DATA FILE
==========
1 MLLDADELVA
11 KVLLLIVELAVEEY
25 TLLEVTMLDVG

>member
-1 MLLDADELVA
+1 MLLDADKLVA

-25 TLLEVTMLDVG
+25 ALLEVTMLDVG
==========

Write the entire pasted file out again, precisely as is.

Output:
1 MLLDADELVA
11 KVLLLIVELAVEEY
25 TLLEVTMLDVG

>member
-1 MLLDADELVA
+1 MLLDADKLVA

-25 TLLEVTMLDVG
+25 ALLEVTMLDVG